11. Xanthotrichia[8],[9] – Xanthotrichia or yellow hair has been determined to be caused predominantly by exogenous chemicals such as selenium sulfide 2.5% shampoo and dihydroxyacetone.
  12. Leukotrichia[10] – Depigmentation of hair within vitiligo macules. It indicates destruction of the melanocyte reservoir within the hair follicle, therefore predicting a poor therapeutic response.

Psychiatric Disorders [Table - 2]

Table 2: Terminologies of psychiatric disorders containing “trich”

Infections

  1. Trichomycosis axillaris (trichobacteriosis and trichomycosis nodosa) and trichomycosis pubis[21],[22],[23] – It is a bacterial infection of hair shaft seen in axillary and pubic area, characterized by asymptomatic nodular thickenings composed of colonies of aerobic Corynebacterium Species.
  2. Trichomycosis nodularis (black piedra)[24] – It is a fungal infection (caused by Piedraia hortae) confined to hair shafts which results in the formation of hard, dark, superficial nodules. It is more common on the hair of scalp.
  3. Trichosporosis nodosa (white piedra)[24] – It is a fungal infection (caused by Trichosporon species such as Trichosporon beigelii, Trichosporon ovoides, Trichosporon inkin, Trichosporon asahii and Trichosporon mucoides) confined to hair shafts which results in the formation of soft, white, gray or brown superficial nodules. It is more common on the hair of beard, moustache and genital areas.
  4. Trichodysplasia spinulosa[25] – It is a rare condition caused by infection of the inner root sheath of the hair follicle by a polyomavirus in immunocompromised patients.

Tumors, hamartomas, cysts[26],[27],[28],[29]

  1. Trichilemmoma (tricholemmoma) – A benign tumor derived from external root sheath epithelium of a hair follicle, consisting of cells with pale-staining cytoplasm containing glycogen. Multiple trichilemmomas are present on the face in Cowden's disease.
  2. Proliferating trichilemmal tumor – A tumor of external root sheath derivation usually arising in a preexistent pilar cyst. Malignant change has been rarely reported.
  3. Trichilemmal carcinoma – A rare malignant neoplasm of external root sheath with low metastatic potential, usually arising in sun-exposed skin of elderly. It may arise from a trichoblastoma or nevus sebaceous.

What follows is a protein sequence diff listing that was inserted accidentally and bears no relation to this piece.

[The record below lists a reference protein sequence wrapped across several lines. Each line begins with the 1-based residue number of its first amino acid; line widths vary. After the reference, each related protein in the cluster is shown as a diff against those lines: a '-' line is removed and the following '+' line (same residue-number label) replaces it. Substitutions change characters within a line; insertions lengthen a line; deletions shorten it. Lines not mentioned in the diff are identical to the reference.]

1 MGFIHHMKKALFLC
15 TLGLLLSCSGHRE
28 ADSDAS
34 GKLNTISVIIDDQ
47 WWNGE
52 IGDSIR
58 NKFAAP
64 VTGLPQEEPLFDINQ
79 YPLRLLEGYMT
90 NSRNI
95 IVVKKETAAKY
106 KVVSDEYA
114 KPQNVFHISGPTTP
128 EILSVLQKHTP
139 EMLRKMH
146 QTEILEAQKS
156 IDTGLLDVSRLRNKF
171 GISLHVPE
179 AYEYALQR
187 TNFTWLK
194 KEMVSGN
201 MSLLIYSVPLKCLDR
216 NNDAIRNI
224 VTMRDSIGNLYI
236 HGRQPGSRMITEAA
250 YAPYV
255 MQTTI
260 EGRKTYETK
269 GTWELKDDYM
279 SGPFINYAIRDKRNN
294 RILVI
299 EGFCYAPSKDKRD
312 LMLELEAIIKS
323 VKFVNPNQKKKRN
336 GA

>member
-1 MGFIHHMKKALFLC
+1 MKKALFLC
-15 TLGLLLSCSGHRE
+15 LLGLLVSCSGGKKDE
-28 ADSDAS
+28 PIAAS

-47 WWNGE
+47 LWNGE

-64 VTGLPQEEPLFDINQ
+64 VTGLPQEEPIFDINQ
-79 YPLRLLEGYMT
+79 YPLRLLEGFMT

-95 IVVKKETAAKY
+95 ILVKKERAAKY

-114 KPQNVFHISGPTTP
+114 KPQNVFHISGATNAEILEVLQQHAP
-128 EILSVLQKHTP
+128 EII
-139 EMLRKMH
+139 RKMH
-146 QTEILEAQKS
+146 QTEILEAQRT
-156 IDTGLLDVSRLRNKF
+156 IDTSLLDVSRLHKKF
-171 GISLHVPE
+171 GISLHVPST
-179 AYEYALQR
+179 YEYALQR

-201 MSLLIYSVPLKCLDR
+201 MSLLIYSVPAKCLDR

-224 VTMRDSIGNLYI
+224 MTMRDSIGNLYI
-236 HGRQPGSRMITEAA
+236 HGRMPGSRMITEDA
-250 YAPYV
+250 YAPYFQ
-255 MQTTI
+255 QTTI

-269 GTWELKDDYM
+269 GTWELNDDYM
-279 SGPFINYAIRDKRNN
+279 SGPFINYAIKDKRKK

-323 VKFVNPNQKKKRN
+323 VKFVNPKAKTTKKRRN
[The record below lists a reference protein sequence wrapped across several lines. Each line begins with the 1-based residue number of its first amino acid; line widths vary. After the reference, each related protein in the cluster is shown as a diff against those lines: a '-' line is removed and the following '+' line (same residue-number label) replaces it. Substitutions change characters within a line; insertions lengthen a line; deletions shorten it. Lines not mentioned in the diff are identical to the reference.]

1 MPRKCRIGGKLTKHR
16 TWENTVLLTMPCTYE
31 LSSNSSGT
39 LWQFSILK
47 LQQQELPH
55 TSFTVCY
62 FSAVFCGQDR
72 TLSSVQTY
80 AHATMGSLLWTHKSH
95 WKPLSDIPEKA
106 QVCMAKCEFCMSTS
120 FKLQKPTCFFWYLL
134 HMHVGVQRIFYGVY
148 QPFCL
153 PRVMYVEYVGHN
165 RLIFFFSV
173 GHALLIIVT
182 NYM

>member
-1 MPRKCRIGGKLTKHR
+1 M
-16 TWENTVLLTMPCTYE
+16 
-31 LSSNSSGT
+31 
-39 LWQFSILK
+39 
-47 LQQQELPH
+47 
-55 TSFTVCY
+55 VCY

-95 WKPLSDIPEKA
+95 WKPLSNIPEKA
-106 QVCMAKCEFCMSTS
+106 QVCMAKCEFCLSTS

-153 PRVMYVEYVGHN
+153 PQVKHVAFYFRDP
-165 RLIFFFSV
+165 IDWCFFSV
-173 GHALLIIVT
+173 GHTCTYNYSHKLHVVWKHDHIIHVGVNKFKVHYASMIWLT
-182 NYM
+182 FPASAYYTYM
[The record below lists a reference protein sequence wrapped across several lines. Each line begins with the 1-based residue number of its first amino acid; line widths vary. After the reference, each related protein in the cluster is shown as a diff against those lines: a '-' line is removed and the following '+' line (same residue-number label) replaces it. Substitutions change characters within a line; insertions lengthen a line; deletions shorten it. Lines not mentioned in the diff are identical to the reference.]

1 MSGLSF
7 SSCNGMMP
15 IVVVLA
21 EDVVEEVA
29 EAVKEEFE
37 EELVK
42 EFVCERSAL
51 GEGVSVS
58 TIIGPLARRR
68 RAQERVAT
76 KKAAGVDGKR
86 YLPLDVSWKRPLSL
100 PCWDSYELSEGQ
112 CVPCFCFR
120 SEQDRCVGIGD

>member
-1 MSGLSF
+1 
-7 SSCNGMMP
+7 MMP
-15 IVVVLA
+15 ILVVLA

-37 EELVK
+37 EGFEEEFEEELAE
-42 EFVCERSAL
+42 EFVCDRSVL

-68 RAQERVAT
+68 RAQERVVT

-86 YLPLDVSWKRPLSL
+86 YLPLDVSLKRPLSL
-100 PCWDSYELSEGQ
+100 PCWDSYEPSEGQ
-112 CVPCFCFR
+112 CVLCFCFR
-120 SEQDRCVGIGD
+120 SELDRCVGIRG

4. Trichoadenoma of Nikolowski – It is a rare benign tumor with multiple cystic structures closely resembling the infundibular portion of the hair follicle. It is thought to originate from pluripotent stem cells present within cutaneous appendageal structures and show follicular differentiation.
  5. Trichoblastoma – It is a small benign hair follicle tumor originating from follicular germinative cells. Trichoepithelioma and giant trichoepithelioma (including its variant giant melanotrichoblastoma) represent the more mature end of the spectrum of trichoblastoma.
  6. Trichodiscoma – It is a tumor of hair disc. Multiple trichodiscomas, trichofolliculomas and acrochodon-like lesions as well as perifollicular fibromas have been described as a part of the Birt–Hogg–Dube syndrome.
  7. Trichoepithelioma – A hamartoma of the hair germ composed of immature islands of basaloid cells with focal primitive follicular differentiation and induction of a cellular stroma. Multiple trichoepitheliomas, cylindromas and spiradenomas constitute Brooke–Spiegler syndrome.
  8. Trichofolliculoma – It is regarded as a hamartoma of the pilosebaceous follicle which results in several hairs being formed within the follicular opening and all protruding onto the epidermal surface from a single pilosebaceous orifice.
  9. Trichilemmmal cyst (pilar cyst) – Trichilemmal cysts are common intradermal or subcutaneous cysts; >90% of which occur on the scalp. They contain keratin and its breakdown products and are lined by walls resembling the external (outer) root sheath of the hair.